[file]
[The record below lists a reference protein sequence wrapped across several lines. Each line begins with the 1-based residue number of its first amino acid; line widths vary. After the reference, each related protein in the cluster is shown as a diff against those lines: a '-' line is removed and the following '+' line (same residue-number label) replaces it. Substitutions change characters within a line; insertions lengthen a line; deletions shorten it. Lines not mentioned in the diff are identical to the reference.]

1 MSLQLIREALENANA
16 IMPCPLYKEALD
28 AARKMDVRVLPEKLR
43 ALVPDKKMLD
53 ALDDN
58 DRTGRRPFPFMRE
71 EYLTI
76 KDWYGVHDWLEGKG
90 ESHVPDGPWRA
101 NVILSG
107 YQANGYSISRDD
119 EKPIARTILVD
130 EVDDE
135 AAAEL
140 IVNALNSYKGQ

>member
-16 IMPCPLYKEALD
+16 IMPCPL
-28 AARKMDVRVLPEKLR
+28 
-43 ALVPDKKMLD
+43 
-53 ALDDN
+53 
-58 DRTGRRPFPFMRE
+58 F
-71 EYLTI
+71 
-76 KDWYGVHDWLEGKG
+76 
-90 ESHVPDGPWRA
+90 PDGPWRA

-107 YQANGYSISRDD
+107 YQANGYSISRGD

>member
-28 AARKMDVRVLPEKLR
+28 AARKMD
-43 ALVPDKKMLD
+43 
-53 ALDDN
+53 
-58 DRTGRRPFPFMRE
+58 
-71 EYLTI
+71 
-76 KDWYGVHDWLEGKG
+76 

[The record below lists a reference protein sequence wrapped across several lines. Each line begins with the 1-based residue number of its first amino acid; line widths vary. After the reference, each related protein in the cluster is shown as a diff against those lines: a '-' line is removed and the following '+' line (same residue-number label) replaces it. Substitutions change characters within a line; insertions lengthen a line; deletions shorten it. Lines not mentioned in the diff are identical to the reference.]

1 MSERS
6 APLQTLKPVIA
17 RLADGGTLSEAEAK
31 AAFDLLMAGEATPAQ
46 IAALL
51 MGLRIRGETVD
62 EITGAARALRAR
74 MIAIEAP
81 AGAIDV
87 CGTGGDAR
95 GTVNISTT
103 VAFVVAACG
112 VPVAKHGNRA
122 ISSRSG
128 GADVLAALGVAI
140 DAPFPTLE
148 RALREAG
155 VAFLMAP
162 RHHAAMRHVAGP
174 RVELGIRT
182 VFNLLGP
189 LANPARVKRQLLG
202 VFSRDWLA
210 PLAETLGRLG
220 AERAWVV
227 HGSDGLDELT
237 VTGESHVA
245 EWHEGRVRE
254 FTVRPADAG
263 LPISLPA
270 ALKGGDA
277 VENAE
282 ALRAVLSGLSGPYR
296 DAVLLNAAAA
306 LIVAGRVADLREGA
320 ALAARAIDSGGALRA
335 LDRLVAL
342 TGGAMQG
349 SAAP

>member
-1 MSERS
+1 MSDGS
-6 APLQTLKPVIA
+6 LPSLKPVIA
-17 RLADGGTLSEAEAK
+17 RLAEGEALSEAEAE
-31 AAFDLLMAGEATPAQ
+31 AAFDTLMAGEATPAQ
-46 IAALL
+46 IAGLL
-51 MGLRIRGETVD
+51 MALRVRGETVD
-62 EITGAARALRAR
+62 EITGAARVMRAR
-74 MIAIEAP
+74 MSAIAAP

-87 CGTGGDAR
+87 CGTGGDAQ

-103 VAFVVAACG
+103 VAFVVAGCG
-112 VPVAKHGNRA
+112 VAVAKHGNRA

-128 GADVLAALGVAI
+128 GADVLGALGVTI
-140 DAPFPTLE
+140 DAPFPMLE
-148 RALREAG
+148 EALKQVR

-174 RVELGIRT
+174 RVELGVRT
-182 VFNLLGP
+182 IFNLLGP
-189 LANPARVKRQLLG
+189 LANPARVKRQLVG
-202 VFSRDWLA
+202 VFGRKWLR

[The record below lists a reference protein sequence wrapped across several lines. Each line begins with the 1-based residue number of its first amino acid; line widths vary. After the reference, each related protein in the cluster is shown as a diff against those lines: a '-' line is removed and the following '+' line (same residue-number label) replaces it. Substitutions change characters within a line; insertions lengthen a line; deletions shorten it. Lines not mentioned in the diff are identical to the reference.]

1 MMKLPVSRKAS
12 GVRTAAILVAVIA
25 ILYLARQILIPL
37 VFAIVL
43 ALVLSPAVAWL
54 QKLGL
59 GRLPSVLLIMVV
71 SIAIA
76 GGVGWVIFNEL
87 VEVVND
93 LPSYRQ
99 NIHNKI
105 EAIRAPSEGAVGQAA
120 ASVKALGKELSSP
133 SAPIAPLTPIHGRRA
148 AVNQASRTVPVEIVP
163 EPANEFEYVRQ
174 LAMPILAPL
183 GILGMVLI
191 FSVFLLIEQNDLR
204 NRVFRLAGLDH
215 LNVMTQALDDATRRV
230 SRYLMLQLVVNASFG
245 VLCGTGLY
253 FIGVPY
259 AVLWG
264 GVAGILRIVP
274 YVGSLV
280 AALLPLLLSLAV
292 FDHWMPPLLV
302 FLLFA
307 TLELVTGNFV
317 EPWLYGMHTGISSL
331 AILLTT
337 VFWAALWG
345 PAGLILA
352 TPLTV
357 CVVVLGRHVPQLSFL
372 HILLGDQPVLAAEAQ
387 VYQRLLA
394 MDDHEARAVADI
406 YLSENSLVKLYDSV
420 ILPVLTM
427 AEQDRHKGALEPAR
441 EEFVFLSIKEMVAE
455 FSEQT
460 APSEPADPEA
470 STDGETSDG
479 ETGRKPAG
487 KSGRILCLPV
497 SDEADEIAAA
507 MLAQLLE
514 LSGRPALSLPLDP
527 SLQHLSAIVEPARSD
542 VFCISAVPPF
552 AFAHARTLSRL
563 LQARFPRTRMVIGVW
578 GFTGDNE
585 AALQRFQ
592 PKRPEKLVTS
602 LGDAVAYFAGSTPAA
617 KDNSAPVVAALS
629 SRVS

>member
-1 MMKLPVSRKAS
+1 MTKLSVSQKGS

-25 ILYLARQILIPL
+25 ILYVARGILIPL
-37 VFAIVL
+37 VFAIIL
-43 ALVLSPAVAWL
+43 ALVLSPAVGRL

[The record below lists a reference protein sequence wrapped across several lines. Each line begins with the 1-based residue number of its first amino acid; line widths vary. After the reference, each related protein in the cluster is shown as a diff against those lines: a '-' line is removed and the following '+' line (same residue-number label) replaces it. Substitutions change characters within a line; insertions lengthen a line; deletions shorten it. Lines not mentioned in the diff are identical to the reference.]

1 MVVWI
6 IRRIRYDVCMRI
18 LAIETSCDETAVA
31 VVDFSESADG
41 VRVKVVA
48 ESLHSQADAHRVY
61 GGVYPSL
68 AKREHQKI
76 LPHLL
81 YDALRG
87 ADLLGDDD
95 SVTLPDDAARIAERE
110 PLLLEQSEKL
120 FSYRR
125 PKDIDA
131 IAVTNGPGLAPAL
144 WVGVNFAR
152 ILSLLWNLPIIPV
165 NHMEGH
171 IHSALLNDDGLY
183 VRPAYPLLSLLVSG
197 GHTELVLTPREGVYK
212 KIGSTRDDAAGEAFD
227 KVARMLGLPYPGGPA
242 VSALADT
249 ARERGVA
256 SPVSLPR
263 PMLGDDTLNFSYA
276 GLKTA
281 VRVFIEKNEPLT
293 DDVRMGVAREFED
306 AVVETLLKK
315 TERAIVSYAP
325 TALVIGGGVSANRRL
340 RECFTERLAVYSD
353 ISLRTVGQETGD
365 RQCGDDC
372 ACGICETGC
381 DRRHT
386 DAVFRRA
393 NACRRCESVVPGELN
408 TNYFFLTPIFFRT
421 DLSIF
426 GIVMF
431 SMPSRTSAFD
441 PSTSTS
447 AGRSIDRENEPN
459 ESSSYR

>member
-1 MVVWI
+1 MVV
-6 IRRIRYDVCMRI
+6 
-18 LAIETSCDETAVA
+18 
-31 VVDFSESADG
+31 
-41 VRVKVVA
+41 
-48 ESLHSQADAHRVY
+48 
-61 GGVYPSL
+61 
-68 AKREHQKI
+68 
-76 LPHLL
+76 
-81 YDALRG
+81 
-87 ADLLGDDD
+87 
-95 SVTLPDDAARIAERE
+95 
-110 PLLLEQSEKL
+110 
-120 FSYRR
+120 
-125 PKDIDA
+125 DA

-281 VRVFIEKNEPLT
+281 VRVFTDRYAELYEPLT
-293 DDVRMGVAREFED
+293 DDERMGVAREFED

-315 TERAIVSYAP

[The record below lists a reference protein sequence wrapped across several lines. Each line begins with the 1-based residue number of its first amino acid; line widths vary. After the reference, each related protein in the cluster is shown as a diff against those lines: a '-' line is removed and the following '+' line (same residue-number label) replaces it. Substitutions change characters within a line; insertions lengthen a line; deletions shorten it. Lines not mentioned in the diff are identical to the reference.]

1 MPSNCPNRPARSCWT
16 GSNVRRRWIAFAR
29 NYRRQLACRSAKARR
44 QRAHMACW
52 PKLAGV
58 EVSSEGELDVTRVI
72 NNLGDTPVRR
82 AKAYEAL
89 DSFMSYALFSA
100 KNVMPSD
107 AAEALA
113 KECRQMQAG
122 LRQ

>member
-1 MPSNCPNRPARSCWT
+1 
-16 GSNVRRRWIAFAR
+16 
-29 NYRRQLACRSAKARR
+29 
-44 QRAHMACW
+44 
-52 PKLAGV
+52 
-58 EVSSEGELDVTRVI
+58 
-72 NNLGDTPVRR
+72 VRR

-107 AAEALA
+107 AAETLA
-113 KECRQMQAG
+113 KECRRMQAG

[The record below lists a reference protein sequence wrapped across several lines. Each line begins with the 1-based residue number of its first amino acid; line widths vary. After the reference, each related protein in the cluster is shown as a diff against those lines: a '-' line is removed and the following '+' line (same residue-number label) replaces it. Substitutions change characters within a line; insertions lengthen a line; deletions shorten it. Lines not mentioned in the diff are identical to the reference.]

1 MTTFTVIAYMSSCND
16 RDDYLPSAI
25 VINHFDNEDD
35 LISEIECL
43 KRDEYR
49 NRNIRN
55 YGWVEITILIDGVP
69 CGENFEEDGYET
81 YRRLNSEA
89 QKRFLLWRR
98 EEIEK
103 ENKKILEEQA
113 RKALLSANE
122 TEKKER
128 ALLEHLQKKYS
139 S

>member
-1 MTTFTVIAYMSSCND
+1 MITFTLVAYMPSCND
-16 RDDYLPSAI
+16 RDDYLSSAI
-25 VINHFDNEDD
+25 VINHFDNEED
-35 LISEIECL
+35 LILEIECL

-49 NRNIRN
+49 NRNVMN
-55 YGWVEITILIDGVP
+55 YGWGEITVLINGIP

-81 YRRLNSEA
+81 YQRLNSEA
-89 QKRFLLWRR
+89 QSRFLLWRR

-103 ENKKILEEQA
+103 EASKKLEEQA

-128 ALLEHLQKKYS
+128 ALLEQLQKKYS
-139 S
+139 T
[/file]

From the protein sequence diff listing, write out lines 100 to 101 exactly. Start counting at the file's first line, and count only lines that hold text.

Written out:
-51 MGLRIRGETVD
+51 MALRVRGETVD